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Forum highlights issues with accessibility on campus

Members of the Brandeis community shared experiences with disability and frustrations with accessibility on campus at a community forum, where administrators pledged their support in resolving these issues, on Tuesday.

From the transportation and housing available to students with disabilities, to the quality of food labels in the dining hall, to the amount of paperwork needed to prove learning disabilities and more, members of the Brandeis community described accessibility on campus as inadequate.

“This is unacceptable,” said Sasha Manus ’21, who shared her experiences as a student with cerebral palsy and called on the university to do a better job meeting its professed dedication to social justice and inclusivity. Manus described being locked out of classes due to a lack of accessible buildings, being hospitalized after having to use a step stool during lab and having to wait weeks for appointments with Student Accessibility Support (SAS).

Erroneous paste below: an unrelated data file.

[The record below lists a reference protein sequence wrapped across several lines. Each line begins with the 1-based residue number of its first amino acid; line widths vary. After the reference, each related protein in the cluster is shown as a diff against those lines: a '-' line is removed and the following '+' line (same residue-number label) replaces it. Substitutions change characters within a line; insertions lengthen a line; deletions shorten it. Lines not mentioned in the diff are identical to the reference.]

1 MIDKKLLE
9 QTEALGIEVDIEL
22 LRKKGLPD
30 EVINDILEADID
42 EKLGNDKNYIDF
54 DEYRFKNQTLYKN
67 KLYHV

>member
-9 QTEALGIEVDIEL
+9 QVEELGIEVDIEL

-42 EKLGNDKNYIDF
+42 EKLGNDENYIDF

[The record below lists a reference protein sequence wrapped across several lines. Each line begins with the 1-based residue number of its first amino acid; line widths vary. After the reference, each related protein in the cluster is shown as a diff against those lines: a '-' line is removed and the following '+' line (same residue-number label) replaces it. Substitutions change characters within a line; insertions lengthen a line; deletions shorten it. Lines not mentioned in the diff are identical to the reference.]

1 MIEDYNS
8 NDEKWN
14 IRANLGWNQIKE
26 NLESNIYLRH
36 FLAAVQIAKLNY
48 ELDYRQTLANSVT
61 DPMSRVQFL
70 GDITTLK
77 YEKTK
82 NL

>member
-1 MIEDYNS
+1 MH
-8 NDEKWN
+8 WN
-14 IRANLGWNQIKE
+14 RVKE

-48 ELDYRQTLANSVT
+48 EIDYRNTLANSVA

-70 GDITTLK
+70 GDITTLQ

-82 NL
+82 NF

She said she had been hospitalized after eating food from the dining hall and had been called a “brain-damaged twat” by a professor when she tried to get a class moved to a wheelchair accessible classroom.

“I chose Brandeis because I love the community, but every time I am here,” she said, “I feel like a second-class citizen.”

Other students and community members shared similar experiences. Chris Christian ’19, who described herself as a student with a “connective tissue disorder and a neurological condition” and who sometimes uses a wheelchair but other times can walk with just a cane, said she has gotten locked inside buildings while trying to get from one elevator to the next.